Secure by design in PC hardware
Security must also be upheld throughout the design process when it comes to PC hardware. Business leaders must opt for hardware that has been built with security at the forefront, incorporating innovative features such as unified endpoint management, by which a device can be monitored, controlled, and locked down.
Devices can also be integrated with unique privacy alert features that provide additional layers of security when working remotely, such as activating a privacy blur when an unauthorised user’s face is detected viewing the laptop screen. Added features like safe browsing, sandboxing and data encryption are all aspects which can be integrated into the core design of a laptop, helping leaders rest assured that they are doing everything to keep their company data safe.
Zero-trust architecture is also an effective way of safeguarding hardware to ensure data is only accessed by trusted users. It works by assuming that no one from inside or outside an organisation is trusted, with access to network resources layered with strict identity verification gateways. Using multi-factor authentication (MFA) is a key feature of zero-trust and helps create a more dynamic approach to security, regardless of where the end-user is operating beyond the four walls of an organisation.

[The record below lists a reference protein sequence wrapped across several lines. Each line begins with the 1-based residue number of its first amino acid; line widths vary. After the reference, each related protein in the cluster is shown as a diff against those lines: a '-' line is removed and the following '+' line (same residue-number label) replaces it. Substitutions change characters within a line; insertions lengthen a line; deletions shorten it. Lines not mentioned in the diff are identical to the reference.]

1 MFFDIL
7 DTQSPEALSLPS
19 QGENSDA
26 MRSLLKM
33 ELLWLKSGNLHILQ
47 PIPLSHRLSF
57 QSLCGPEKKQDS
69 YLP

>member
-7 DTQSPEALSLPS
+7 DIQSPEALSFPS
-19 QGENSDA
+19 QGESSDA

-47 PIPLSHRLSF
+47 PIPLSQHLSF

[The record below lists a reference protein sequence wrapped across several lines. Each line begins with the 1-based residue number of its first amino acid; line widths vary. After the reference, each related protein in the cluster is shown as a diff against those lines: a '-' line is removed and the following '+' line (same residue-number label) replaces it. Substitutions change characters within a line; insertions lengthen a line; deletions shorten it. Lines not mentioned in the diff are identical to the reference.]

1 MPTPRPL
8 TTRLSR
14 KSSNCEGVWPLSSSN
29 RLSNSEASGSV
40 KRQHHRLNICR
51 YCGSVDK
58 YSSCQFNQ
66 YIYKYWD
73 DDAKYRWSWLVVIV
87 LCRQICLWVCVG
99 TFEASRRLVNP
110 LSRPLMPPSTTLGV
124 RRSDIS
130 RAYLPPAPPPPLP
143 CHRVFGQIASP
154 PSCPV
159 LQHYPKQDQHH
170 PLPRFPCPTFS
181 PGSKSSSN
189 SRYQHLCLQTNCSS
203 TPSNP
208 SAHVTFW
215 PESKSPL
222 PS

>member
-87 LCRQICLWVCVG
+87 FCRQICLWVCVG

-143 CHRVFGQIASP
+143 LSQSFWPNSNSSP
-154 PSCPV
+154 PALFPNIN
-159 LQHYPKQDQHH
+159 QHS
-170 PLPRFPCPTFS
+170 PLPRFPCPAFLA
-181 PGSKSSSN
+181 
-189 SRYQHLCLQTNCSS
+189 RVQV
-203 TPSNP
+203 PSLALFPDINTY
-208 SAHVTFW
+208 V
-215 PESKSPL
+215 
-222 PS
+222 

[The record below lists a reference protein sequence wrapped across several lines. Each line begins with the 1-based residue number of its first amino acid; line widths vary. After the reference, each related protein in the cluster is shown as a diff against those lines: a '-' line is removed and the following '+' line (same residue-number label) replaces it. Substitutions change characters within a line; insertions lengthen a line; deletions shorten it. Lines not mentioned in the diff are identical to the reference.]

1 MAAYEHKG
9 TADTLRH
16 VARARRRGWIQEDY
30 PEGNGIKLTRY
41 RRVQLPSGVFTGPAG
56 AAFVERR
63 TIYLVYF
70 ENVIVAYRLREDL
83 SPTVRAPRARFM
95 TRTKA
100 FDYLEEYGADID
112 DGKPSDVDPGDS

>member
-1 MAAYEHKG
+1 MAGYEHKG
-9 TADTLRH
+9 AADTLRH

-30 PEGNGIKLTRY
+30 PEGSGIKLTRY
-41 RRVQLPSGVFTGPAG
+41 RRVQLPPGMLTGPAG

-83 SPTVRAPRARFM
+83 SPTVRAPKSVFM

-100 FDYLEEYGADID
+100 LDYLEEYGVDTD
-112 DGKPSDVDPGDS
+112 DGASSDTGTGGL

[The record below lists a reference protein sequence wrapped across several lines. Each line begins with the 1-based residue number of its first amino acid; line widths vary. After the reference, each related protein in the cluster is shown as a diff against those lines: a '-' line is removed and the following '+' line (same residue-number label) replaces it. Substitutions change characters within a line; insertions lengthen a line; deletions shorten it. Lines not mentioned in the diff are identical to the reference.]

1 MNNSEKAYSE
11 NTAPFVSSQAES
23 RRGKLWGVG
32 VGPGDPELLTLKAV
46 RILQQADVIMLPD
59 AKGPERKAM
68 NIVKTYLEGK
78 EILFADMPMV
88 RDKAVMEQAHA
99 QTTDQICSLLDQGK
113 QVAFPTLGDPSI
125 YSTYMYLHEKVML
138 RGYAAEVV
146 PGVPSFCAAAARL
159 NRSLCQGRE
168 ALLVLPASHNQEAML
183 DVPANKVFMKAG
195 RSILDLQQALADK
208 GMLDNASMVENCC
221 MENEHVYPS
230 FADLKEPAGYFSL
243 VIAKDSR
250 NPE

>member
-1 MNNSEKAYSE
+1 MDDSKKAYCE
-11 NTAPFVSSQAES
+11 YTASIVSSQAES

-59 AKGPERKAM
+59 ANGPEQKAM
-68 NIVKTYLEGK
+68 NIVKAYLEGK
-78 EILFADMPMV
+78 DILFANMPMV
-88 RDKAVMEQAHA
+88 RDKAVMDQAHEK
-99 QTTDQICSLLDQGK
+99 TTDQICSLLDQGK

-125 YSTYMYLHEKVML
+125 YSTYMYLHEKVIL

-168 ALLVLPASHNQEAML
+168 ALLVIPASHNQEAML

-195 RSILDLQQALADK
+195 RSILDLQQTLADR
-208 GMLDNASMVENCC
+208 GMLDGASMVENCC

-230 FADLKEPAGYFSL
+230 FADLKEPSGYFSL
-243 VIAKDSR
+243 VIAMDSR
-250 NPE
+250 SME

When it comes to selecting PC hardware, and even servers, it is critical that companies select products and solutions that incorporate security from the outset, not as an afterthought or add-on. Implementing security from the start of the product lifecycle ensures it’s a fundamental aspect and can be enhanced or tweaked in line with product updates. Vendors can even use third parties to make sure their hardware or software is tested and approved before being incorporated into products.
Looking to the future
Business leaders need to think carefully about their hardware from PCs and the edge to the cloud, and from the beginning of its lifecycle to the end. Choosing the right hardware and the right layers of software to defend it will be increasingly crucial as cyber threats continue to grow more complex.
Perhaps most importantly of all, business leaders need to fully understand the value of their data, and communicate this both within their organisation and with partners. Raising awareness of the value of data is the single most effective defence any organisation can have, and it’s time businesses start making this their priority.